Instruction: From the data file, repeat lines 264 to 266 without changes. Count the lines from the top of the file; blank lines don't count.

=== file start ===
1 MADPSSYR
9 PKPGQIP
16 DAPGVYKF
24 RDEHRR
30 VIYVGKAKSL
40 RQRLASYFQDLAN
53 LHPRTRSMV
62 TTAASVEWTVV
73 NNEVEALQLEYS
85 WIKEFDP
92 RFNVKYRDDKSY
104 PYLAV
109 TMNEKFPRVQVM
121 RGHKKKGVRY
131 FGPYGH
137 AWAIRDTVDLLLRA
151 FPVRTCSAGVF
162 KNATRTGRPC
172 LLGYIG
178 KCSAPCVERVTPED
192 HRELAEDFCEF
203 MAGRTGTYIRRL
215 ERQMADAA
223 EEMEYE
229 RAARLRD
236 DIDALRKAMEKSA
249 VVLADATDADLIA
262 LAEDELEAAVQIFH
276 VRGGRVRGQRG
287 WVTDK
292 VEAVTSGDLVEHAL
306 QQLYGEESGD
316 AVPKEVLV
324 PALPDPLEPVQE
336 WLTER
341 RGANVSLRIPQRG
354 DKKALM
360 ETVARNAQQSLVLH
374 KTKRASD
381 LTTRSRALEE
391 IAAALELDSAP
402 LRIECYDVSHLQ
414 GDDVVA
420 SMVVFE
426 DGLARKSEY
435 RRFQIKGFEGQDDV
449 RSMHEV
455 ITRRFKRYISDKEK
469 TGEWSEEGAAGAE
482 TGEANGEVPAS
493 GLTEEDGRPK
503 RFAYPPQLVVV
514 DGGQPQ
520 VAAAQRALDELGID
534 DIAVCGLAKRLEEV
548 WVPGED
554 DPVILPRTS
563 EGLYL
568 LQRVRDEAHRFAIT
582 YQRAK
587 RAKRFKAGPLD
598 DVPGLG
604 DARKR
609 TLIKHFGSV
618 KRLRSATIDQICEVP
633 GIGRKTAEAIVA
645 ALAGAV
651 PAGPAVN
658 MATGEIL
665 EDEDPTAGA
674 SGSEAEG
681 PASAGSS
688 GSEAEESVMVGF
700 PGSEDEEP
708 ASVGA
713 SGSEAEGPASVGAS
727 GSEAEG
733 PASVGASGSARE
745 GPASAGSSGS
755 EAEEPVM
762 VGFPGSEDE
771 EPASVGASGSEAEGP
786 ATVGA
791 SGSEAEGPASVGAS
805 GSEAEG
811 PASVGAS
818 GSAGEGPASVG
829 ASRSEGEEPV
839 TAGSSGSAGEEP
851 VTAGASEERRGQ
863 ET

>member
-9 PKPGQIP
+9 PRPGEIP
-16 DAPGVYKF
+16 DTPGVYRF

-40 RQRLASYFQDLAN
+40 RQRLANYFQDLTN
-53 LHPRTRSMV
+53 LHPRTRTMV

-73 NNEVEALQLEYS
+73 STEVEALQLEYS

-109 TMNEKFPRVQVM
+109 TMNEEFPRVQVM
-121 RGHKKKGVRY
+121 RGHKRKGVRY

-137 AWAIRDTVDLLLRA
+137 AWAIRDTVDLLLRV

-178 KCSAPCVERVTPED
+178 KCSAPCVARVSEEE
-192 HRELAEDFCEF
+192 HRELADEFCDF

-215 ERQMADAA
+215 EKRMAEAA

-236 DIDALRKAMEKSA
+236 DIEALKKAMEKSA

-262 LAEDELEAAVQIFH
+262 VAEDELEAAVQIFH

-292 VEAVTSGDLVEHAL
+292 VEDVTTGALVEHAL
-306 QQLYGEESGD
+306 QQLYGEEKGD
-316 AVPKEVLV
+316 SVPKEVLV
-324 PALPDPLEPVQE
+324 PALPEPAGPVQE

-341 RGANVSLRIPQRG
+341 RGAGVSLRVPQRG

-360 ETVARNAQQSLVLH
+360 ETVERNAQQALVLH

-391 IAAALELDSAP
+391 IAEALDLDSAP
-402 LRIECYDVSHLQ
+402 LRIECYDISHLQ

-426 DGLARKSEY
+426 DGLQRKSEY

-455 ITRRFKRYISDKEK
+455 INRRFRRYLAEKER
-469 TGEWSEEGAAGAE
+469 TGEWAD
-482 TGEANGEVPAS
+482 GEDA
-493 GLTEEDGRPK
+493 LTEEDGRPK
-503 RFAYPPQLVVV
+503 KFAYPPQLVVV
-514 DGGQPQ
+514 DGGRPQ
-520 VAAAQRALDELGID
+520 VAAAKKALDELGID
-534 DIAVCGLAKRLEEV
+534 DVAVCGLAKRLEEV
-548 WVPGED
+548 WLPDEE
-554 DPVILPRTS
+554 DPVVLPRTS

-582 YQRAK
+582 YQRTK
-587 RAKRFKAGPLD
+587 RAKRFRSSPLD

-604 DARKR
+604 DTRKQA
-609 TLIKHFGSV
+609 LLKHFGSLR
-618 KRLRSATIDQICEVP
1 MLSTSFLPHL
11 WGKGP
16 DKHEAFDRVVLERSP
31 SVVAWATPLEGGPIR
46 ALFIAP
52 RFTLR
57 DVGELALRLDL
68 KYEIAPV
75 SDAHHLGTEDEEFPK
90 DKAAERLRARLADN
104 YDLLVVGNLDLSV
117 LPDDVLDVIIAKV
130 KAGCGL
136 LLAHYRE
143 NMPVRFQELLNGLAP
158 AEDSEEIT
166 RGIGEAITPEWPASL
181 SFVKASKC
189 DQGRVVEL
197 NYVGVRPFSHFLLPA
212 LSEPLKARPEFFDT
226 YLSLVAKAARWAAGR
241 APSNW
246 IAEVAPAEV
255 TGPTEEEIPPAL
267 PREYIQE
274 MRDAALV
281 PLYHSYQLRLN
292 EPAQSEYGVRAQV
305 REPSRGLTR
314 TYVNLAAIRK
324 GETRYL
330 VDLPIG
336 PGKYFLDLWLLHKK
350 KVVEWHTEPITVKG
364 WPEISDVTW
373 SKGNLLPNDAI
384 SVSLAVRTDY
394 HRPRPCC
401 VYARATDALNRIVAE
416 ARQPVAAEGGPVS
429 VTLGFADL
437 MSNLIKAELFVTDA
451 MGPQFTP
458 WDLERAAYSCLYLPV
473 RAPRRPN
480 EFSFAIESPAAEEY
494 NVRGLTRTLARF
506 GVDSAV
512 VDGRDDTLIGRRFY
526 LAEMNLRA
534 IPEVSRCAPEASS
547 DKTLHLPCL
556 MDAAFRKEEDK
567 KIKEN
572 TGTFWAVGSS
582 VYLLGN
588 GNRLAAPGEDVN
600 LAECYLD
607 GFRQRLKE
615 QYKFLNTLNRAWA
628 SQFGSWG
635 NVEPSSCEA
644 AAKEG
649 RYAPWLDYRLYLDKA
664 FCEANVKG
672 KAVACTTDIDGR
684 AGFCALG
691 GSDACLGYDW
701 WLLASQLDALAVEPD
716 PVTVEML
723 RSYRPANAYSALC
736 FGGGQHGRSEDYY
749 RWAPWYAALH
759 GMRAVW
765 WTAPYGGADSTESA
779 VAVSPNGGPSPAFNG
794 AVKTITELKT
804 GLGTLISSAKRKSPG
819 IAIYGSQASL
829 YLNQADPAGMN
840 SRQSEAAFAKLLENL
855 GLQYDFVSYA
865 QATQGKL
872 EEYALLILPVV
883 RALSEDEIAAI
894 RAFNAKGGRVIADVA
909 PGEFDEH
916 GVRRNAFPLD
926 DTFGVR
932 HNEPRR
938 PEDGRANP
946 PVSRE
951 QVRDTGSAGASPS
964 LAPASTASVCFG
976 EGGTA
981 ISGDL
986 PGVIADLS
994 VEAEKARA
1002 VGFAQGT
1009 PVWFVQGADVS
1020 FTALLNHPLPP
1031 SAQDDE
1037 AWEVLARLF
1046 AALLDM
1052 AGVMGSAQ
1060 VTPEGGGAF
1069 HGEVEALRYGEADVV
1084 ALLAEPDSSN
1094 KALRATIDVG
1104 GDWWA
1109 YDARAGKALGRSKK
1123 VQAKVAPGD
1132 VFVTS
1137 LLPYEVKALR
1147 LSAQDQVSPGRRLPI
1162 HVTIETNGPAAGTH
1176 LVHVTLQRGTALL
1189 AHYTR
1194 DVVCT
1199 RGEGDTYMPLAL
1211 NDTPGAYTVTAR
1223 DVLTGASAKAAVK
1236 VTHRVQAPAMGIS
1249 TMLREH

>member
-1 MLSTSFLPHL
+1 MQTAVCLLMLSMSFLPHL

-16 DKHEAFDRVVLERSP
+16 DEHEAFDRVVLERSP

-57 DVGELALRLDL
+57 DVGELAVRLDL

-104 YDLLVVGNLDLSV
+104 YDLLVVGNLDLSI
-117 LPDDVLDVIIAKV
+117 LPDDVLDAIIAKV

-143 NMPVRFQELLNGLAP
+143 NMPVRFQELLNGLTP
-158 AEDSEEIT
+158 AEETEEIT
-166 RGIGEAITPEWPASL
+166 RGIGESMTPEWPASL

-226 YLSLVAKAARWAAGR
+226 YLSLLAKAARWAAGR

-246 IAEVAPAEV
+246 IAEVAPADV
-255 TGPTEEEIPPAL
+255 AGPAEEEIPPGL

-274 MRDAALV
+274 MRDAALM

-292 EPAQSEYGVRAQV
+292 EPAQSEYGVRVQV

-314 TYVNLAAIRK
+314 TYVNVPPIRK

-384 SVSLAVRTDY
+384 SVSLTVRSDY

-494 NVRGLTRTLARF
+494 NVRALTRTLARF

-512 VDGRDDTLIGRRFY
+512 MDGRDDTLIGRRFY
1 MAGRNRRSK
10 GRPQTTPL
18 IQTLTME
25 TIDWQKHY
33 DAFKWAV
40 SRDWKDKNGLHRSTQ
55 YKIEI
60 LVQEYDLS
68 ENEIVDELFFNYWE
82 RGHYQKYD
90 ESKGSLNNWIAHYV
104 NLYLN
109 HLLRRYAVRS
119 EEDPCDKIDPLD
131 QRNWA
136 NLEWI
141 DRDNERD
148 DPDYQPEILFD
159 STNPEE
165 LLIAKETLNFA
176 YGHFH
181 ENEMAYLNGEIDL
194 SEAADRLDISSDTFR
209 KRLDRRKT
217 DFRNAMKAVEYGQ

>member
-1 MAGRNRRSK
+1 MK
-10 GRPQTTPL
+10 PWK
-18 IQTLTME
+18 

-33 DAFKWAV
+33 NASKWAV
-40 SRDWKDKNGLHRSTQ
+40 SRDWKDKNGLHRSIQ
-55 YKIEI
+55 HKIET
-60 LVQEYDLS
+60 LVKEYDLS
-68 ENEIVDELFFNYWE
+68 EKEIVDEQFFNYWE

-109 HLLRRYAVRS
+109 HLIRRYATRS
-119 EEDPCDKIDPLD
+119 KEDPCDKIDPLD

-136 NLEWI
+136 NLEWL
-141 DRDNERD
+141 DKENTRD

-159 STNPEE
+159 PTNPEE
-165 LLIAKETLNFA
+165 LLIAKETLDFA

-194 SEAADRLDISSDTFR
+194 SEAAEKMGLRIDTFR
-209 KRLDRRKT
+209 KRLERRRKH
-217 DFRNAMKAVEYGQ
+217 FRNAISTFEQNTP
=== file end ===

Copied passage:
994 VEAEKARA
1002 VGFAQGT
1009 PVWFVQGADVS